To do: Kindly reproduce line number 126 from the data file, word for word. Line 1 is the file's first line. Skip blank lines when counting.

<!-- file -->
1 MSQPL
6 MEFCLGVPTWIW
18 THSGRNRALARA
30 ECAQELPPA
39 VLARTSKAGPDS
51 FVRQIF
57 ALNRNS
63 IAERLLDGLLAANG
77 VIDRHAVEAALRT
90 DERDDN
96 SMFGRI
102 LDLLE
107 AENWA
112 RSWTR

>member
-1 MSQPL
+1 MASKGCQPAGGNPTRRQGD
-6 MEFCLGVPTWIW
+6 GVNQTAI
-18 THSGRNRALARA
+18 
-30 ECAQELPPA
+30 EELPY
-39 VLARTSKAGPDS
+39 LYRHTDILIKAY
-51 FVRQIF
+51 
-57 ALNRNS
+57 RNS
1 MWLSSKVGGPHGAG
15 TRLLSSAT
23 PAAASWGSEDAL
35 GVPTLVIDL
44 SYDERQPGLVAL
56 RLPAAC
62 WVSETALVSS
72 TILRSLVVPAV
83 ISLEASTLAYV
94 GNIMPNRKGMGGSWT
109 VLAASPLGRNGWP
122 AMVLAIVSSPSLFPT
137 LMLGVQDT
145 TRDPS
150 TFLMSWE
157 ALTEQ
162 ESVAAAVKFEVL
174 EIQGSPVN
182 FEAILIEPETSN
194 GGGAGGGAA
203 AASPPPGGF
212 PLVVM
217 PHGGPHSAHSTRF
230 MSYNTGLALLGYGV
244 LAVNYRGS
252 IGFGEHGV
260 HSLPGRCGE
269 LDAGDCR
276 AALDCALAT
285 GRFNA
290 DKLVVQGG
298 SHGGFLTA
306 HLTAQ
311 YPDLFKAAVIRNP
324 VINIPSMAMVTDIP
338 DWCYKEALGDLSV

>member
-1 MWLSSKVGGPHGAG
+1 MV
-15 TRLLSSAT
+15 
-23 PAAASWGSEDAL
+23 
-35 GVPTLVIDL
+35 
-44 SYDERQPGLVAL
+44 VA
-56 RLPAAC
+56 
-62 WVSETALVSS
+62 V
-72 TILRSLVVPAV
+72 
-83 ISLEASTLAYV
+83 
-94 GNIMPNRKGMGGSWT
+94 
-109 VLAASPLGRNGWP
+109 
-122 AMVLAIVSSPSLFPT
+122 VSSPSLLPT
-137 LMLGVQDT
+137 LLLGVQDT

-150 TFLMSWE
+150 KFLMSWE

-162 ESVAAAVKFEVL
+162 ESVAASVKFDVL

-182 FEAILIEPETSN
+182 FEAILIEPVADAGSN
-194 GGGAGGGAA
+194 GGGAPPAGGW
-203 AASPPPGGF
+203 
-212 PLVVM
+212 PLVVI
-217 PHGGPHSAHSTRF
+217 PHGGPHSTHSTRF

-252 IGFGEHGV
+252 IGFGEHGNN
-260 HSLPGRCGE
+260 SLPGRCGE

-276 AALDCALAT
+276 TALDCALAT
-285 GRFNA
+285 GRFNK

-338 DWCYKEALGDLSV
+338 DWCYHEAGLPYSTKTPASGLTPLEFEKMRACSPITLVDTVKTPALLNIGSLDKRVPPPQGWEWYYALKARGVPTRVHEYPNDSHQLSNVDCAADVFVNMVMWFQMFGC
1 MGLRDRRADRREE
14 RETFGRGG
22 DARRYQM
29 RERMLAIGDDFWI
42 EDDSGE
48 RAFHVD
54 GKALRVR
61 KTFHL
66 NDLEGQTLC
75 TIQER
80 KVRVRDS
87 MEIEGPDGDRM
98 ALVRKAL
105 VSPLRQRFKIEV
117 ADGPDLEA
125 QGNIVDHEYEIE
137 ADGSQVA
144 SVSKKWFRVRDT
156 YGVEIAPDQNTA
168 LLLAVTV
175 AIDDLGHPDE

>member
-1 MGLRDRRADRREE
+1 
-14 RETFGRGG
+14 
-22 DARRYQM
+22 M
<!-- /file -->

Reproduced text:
75 TIQER